A million pinpoints of light scurry along the branches of the trees, on the path in front of you, and back again, like they’re in a hurry and it’s your job to figure out why. This is the work of the team at Moment Factory. They paint stories in the trees, using light, music, projection, and the surrounding environment to spellbind visitors. Moment Factory’s interactive walk-through installations require you to become a participant in a story—drawing you further and further into wonderland until, like Alice, you find yourself standing at the bottom of the rabbit hole looking up and wondering how you got there.
“They’re intense,” laughs one of the show directors, Thomas Pintal, of the large-scale storytelling experiences. Moment Factory is a Montreal-based company, but its teams create dreamscapes all over the world, sometimes telling original stories and sometimes executing an already-established vision with other companies.
In the Vallea Lumina installation in Whistler, you follow a projection of a ranger and his daughter over a bridge and through the woods. On the breeze, an acoustic guitar carries a tune: Stardust will dance through the air, through spruce and through salmon and bear. This is the spell we fall under. Our hearts full of gold and of wonder. Pintal and the composers worked for months to create the perfect melody, which acts as the plot line of the story.
Anywhere from 80 to 100 multi-disciplinaries can collaborate on a given project. “It is very good for the creative process to have all those people around you,” he says. “You work with a lot of different expertise. I have access to a scenographer, a technical director,” not to mention sound engineers and lighting experts.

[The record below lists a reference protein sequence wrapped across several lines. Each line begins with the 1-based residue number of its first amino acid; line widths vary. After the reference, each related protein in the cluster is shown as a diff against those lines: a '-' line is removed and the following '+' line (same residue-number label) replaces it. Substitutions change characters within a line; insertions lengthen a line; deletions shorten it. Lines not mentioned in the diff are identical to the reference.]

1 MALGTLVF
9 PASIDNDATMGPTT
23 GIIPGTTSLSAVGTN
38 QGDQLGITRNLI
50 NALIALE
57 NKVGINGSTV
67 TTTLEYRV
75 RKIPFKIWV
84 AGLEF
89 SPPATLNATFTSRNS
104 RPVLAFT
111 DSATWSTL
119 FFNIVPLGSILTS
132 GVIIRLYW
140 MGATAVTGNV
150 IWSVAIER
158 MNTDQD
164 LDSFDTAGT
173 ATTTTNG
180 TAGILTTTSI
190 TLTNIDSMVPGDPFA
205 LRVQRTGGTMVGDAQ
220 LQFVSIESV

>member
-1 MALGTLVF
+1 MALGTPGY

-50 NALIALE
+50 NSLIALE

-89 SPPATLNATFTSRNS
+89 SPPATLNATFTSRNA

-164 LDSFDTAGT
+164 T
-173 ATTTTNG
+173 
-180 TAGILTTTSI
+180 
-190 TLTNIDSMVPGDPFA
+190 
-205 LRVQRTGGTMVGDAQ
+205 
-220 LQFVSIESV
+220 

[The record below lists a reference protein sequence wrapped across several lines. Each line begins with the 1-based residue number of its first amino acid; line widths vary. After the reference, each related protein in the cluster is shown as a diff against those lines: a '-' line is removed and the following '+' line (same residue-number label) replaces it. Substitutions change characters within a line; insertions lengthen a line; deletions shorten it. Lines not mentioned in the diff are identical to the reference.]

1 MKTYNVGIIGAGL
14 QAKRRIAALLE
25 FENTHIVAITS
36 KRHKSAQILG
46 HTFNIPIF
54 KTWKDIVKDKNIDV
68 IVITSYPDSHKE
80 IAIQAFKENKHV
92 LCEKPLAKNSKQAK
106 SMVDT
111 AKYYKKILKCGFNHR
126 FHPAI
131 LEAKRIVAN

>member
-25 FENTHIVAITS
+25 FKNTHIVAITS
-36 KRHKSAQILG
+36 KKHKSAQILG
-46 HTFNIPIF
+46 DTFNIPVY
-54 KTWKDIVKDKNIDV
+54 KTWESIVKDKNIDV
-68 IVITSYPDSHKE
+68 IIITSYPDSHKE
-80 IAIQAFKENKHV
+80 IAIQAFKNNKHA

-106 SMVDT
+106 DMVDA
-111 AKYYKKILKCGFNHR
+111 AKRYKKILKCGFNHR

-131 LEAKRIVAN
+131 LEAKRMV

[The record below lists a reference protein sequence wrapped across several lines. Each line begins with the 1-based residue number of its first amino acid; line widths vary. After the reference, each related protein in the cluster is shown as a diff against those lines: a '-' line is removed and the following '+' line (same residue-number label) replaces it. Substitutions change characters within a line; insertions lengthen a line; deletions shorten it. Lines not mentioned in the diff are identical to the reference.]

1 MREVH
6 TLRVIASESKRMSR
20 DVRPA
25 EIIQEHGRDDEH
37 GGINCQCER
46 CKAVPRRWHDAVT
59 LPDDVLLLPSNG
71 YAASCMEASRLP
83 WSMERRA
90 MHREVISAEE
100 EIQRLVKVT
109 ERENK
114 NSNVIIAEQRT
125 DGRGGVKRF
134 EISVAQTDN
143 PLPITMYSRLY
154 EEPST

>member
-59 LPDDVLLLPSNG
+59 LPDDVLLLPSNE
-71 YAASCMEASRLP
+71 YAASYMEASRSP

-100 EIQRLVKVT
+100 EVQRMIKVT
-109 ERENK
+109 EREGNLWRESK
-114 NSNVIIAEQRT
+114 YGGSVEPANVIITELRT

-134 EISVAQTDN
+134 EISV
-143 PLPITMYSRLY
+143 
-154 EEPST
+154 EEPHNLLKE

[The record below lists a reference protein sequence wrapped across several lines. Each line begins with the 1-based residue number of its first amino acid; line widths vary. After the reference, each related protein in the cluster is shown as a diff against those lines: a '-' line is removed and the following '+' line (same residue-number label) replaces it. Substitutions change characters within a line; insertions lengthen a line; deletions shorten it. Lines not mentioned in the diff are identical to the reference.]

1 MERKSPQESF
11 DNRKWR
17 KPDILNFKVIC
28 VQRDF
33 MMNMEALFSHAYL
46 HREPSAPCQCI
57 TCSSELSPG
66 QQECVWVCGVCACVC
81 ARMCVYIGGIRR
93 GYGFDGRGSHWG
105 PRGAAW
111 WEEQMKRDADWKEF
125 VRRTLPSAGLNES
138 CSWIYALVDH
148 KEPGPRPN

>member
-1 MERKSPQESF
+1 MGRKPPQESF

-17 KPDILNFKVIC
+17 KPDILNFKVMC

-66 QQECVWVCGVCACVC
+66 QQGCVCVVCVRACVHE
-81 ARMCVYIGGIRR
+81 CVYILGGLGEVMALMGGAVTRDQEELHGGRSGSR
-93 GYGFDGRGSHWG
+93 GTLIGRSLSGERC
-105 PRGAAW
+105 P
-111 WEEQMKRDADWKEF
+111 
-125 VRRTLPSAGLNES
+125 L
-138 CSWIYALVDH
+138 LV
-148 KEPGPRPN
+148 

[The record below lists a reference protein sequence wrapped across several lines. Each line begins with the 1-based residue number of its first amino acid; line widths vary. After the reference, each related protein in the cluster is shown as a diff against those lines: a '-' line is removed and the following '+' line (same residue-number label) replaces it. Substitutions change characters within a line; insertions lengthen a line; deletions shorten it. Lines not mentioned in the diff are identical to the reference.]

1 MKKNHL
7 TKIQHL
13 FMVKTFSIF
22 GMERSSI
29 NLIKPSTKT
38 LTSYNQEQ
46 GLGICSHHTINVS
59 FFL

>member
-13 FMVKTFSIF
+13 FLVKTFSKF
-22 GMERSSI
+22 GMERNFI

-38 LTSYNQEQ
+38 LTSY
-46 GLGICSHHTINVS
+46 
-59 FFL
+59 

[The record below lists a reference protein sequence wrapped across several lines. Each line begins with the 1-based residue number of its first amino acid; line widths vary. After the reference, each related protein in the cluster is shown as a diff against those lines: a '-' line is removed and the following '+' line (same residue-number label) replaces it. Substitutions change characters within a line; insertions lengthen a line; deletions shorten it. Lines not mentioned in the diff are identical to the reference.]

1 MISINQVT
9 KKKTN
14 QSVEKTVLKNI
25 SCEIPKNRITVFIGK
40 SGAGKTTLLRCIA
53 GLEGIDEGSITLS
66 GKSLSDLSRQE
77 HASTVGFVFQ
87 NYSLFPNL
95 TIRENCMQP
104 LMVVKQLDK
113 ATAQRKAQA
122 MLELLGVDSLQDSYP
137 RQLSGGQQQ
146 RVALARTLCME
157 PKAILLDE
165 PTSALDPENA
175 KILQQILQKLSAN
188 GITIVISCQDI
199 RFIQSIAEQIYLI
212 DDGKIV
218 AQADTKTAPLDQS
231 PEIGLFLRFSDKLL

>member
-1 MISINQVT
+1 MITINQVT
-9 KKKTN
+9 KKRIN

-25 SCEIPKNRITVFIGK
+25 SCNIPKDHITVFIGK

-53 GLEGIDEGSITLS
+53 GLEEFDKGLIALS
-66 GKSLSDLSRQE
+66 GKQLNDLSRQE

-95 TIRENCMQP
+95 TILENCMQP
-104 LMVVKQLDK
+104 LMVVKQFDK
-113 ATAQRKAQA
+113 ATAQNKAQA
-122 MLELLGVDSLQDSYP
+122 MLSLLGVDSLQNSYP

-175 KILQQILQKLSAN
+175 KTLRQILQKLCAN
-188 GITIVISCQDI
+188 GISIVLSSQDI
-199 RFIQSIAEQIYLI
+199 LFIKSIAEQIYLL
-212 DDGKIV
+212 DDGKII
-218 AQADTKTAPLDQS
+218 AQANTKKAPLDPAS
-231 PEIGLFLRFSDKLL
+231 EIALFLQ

“It isn’t just about the music and the light and the projection,” explains Pintal. “It is about the way you discover the land and the way you walk through the forest that brings the story alive.” To capture the feeling of the environment, a team of composers and directors will walk around for days in order to get a feel for the place. The question is, “How do we feel when we are walking on the land where we are supposed to create magic?” Pintal reveals. The group will record the sound of the trees and a nearby river so they can re-create the ambience in the studio and incorporate it into their technological alchemy. In nearly every way, the place dictates the story.
Moment Factory worked on set design for Cirque du Soleil before branching out into interactive media for Nine Inch Nails’ Lights in the Sky tour. With each project, its ability to manipulate visuals, light, and sound took its teams all over the world, but it was the Foresta Lumina enchanted night walk in Eastern Quebec that established them as storytelling wizards. Now, the Lumina series stretches from Eastern Canada to the West Coast, using the unique topography of each province and multimedia techniques to weave illusion and capture public imagination.
This is something Pintal was already acquainted with. He started his career in projection mapping and light shows before coming on-board with Moment Factory. So, he was familiar with the moving parts of a large-scale entertainment event. “We need to be flexible. We need to adjust,” he says of setting up a Lumina experience. Even after the initial careful site visit, there needs to be room in the story for movement as the team deploys the technology in nature. “Even if we’re careful in the studio, sometimes there is noise from a river that is louder than expected,” he admits.
As guests wander wide-eyed, they don’t see the teams of people or behind-the-scenes manoeuvring. They willingly hand over their disbelief for the chance to be a part of the story. However, as I walk beneath the canopy of light, I do not feel disconnected from the story despite knowing the hours of work that created it. The aura that Moment Factory is able to create with technology is its own form of magic.
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